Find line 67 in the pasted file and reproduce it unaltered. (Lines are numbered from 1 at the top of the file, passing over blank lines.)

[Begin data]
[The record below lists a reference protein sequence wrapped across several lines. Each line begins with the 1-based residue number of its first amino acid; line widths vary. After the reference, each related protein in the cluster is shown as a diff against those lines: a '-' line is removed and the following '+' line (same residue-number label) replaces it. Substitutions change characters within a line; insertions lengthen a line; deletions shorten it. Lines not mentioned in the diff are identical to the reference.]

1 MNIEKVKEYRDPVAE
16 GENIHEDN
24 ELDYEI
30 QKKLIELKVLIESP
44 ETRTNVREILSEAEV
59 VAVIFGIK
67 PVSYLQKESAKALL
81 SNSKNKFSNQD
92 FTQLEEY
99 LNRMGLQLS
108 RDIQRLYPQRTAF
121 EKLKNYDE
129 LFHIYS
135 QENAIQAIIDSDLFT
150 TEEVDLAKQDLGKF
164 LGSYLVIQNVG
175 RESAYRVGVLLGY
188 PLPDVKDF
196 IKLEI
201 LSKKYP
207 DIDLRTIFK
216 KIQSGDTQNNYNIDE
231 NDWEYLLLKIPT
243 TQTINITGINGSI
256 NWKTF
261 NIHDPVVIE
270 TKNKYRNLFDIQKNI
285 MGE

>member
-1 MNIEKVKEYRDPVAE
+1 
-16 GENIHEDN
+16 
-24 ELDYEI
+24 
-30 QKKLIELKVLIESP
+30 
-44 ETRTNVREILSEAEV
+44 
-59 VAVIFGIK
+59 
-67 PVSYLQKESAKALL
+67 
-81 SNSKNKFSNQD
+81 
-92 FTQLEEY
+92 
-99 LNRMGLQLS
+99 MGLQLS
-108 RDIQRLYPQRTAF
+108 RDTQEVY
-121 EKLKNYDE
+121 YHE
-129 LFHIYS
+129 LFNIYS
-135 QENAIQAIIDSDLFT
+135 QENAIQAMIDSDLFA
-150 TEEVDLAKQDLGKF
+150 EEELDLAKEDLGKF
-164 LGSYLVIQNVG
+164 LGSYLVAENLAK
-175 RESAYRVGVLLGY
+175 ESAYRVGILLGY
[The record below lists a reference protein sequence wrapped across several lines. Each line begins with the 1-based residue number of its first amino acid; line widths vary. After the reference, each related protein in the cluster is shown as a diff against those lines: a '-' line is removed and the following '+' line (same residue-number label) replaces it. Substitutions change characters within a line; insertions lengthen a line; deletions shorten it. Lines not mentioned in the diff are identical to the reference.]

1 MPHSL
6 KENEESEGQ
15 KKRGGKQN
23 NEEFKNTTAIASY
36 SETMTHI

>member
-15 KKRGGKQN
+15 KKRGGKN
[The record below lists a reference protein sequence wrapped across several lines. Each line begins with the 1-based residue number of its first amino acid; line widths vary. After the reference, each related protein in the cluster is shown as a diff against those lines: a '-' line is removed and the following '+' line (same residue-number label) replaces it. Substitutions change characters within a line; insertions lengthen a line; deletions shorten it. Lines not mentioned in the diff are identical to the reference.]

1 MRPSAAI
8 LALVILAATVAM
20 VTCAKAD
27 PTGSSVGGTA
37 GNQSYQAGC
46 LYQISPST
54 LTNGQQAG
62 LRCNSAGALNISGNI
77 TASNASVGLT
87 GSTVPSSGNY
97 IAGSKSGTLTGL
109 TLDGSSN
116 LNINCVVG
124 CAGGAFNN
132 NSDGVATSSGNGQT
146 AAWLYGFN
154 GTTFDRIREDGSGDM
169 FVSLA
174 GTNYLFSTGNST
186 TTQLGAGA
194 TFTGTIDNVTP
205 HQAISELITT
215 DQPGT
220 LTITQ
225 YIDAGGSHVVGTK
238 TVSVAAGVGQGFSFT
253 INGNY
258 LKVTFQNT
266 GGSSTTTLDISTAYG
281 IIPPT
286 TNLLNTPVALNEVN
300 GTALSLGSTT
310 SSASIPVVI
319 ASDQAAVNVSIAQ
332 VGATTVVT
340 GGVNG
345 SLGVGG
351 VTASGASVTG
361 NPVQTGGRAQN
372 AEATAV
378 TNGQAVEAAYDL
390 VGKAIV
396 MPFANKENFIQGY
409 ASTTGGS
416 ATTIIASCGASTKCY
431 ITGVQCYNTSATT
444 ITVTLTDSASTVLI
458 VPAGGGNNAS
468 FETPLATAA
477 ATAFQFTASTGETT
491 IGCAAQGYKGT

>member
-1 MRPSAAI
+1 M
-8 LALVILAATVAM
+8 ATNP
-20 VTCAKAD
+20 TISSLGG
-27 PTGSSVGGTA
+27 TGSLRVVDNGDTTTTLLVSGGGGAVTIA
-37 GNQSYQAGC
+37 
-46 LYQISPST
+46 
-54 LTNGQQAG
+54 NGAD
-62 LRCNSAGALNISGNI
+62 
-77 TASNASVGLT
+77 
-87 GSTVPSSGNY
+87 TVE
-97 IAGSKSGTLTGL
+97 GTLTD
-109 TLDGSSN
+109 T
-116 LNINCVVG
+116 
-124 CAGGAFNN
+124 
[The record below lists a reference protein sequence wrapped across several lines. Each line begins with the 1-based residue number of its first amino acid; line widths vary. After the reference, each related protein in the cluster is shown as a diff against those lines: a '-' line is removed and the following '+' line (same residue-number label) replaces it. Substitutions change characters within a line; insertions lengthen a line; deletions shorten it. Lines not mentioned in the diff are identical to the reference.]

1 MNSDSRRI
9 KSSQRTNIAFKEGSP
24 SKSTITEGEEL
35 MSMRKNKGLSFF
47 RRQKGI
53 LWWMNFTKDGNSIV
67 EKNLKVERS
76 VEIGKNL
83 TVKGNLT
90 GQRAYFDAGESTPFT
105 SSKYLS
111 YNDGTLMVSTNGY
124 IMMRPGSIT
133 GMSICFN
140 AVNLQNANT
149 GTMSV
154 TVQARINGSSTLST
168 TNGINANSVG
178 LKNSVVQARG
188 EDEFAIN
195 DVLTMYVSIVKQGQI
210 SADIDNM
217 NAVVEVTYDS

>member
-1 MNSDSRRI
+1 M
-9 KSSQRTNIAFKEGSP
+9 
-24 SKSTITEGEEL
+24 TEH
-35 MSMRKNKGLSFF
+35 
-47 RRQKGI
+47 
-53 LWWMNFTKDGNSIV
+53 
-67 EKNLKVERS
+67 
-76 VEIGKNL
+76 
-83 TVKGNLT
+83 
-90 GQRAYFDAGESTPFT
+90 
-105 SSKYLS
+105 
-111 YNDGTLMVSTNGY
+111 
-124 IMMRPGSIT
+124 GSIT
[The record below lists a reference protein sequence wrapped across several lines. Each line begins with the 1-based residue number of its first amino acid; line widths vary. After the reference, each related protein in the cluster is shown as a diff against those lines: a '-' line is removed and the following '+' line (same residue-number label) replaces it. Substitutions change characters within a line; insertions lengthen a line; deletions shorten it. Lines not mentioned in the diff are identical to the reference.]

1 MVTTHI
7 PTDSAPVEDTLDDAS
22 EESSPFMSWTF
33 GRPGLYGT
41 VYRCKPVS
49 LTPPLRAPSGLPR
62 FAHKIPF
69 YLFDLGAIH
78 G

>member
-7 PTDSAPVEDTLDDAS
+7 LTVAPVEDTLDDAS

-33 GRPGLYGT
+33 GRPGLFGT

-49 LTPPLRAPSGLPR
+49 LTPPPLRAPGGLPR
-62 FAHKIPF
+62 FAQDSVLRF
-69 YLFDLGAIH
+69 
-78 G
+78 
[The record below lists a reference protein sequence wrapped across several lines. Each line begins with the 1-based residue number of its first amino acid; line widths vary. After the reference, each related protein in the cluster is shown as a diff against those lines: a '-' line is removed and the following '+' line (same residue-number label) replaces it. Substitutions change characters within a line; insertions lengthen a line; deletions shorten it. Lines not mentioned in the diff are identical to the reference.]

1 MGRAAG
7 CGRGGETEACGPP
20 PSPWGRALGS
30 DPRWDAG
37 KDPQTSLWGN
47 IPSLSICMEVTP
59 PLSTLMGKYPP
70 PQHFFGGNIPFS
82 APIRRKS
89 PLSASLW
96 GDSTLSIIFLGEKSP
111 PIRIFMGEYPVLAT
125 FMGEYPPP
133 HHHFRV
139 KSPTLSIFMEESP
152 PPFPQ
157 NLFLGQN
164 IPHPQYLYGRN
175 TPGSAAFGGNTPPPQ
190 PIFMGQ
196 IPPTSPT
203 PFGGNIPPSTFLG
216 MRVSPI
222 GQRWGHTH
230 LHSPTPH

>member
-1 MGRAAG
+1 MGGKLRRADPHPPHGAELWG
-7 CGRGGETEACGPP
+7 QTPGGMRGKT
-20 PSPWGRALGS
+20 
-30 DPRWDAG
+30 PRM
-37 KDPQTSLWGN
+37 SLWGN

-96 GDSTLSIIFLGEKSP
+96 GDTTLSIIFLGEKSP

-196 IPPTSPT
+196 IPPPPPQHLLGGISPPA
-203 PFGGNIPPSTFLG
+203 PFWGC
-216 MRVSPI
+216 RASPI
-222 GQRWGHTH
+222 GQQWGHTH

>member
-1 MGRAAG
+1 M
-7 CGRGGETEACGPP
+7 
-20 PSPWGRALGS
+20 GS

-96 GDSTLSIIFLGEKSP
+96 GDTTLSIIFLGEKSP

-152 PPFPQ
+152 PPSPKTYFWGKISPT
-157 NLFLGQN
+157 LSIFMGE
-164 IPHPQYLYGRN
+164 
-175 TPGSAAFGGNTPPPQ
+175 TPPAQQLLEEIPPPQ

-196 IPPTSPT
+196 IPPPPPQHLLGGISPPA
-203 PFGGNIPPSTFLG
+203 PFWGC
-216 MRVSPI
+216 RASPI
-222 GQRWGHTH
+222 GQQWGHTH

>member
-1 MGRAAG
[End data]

6 KENEESEGQ